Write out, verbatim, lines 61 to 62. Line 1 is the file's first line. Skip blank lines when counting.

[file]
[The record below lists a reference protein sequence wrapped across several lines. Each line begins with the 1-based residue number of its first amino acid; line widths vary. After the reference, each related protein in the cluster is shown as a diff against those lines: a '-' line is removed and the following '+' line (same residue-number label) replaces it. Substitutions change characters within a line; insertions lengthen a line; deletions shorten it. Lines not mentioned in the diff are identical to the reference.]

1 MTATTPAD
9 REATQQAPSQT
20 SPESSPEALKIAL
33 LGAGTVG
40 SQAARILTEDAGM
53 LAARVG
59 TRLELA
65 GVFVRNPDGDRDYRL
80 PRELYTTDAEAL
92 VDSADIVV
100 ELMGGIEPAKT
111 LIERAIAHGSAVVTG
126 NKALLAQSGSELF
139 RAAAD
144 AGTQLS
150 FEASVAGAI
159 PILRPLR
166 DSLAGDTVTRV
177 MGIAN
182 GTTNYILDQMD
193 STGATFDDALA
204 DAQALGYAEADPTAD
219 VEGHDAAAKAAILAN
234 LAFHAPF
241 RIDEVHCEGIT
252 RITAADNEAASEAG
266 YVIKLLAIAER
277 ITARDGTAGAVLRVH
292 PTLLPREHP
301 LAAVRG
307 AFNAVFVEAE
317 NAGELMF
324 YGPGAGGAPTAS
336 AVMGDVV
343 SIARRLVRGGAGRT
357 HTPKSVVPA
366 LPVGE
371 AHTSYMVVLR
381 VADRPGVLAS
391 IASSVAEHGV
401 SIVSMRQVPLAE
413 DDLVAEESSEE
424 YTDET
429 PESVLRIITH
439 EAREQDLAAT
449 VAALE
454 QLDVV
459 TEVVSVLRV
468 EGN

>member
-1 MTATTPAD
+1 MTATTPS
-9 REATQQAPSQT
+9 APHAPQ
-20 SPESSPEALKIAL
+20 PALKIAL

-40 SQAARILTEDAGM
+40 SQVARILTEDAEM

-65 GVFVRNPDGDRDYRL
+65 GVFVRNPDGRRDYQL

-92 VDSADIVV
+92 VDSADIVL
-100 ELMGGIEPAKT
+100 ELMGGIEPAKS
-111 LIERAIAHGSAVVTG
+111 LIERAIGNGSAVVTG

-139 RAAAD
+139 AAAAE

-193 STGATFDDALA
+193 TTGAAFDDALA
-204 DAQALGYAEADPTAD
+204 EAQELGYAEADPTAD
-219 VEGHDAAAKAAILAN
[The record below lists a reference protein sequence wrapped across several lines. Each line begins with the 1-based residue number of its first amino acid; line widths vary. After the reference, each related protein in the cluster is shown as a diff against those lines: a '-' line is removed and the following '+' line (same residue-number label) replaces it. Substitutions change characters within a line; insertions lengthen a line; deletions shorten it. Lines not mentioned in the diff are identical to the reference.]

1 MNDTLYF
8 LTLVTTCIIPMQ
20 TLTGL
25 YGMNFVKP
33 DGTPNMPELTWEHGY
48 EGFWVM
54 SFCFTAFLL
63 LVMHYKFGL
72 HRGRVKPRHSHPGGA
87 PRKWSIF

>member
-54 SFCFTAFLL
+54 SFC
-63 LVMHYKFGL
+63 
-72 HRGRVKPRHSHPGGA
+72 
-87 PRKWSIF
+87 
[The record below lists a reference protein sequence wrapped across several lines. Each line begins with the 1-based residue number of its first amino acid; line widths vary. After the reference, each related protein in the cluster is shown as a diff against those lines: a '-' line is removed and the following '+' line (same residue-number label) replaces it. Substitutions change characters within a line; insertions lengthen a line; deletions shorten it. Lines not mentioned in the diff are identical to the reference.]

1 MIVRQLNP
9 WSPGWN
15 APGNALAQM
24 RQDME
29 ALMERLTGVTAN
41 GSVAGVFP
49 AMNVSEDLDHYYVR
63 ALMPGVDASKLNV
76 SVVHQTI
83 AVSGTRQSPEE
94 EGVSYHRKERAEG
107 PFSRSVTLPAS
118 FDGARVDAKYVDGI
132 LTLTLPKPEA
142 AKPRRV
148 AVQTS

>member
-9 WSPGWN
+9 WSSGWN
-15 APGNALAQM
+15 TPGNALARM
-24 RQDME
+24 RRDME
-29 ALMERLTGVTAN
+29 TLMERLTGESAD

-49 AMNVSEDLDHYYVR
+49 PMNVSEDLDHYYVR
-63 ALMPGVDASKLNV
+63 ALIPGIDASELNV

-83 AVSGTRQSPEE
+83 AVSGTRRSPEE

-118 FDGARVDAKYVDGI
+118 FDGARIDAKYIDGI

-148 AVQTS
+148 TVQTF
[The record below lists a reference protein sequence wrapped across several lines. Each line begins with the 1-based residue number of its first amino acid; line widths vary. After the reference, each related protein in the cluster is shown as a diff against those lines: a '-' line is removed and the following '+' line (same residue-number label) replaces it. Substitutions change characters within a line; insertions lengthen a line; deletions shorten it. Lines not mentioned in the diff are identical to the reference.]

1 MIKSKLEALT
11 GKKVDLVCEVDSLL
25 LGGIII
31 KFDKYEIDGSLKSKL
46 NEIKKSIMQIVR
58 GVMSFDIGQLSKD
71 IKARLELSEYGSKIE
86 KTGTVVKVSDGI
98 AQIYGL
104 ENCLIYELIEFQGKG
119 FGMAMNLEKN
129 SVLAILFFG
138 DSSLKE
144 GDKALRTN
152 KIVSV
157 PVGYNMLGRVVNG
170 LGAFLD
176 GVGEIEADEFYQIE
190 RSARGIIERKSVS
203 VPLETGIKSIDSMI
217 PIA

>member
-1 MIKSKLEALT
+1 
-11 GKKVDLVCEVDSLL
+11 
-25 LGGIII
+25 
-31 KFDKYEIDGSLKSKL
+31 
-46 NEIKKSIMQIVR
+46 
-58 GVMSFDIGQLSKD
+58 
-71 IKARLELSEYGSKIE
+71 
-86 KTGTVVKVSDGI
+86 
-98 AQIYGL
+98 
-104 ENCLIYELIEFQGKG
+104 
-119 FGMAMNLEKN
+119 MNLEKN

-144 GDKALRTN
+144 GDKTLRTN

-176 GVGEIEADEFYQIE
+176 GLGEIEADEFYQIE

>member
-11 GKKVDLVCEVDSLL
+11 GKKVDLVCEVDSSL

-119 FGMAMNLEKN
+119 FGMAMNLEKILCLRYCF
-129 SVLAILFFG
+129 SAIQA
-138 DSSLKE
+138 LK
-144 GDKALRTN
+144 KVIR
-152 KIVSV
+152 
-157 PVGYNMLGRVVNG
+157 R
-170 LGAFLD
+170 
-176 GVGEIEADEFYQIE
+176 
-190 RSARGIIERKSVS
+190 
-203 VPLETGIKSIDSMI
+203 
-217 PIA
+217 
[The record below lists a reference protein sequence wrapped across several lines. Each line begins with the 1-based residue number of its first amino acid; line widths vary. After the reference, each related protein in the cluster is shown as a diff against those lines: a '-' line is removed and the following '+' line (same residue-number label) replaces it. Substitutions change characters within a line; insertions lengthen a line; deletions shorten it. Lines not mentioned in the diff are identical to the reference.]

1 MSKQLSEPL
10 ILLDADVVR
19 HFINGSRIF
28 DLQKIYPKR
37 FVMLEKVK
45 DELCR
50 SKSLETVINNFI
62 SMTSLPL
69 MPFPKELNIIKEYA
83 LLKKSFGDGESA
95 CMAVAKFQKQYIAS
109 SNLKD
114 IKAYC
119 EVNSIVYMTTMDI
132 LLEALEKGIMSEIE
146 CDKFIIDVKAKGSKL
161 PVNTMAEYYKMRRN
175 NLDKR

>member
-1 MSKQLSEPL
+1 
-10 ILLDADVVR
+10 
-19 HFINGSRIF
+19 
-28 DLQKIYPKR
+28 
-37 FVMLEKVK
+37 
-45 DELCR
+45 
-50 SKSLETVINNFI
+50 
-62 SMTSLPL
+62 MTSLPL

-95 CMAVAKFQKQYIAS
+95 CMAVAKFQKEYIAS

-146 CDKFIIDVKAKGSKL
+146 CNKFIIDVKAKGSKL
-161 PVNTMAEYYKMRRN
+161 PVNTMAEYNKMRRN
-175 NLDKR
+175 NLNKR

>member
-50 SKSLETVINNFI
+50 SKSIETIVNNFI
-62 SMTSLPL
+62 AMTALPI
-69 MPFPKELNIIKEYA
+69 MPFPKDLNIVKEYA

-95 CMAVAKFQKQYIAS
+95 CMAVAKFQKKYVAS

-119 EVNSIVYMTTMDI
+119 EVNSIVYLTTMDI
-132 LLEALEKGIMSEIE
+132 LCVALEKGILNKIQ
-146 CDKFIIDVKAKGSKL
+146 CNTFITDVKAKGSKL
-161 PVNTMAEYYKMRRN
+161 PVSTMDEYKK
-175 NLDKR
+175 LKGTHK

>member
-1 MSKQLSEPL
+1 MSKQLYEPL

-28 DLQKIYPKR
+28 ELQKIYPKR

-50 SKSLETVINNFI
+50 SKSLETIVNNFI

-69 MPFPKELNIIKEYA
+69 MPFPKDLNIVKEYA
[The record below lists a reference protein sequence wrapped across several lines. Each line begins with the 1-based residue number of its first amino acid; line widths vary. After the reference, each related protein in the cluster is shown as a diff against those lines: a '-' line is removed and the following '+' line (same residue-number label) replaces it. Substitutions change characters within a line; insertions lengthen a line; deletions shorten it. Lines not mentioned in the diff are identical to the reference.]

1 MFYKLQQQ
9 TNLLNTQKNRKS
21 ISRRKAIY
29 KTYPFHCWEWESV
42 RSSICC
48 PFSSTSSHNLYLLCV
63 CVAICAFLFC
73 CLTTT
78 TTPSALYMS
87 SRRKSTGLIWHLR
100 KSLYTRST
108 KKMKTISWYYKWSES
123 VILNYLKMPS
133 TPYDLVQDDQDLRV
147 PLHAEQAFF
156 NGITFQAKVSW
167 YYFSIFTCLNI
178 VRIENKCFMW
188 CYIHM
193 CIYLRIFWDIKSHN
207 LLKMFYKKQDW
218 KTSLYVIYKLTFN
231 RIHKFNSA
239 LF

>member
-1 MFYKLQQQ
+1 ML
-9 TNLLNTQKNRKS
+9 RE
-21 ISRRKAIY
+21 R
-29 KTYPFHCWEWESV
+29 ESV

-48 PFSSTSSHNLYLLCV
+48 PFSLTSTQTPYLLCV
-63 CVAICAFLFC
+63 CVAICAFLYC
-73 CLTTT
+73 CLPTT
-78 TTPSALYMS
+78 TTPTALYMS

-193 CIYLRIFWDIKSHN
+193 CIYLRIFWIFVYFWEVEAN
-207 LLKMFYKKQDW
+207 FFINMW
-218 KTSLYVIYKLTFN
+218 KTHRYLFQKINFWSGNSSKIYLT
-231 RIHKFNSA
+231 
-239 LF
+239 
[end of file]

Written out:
+65 GVFVRNPDGRRDYQL

-92 VDSADIVV